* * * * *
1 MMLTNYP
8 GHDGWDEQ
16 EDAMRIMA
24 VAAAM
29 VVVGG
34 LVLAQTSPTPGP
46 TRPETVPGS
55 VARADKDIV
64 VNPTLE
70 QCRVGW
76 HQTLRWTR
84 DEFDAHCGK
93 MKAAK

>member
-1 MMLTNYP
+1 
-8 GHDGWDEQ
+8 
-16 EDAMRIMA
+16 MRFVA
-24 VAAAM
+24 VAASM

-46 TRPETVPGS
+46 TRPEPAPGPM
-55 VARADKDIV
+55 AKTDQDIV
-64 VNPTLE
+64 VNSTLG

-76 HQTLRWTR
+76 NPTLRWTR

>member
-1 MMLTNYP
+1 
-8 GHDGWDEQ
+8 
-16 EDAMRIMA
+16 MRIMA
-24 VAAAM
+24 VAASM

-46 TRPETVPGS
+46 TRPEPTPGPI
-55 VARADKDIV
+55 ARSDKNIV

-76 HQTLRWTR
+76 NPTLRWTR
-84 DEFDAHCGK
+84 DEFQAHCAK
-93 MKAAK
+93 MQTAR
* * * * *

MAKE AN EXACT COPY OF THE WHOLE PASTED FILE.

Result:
1 MMLTNYP
8 GHDGWDEQ
16 EDAMRIMA
24 VAAAM
29 VVVGG
34 LVLAQTSPTPGP
46 TRPETVPGS
55 VARADKDIV
64 VNPTLE
70 QCRVGW
76 HQTLRWTR
84 DEFDAHCGK
93 MKAAK

>member
-1 MMLTNYP
+1 
-8 GHDGWDEQ
+8 
-16 EDAMRIMA
+16 MRFVA
-24 VAAAM
+24 VAASM

-46 TRPETVPGS
+46 TRPEPAPGPM
-55 VARADKDIV
+55 AKTDQDIV
-64 VNPTLE
+64 VNSTLG

-76 HQTLRWTR
+76 NPTLRWTR

>member
-1 MMLTNYP
+1 
-8 GHDGWDEQ
+8 
-16 EDAMRIMA
+16 MRIMA
-24 VAAAM
+24 VAASM

-46 TRPETVPGS
+46 TRPEPTPGPI
-55 VARADKDIV
+55 ARSDKNIV

-76 HQTLRWTR
+76 NPTLRWTR
-84 DEFDAHCGK
+84 DEFQAHCAK
-93 MKAAK
+93 MQTAR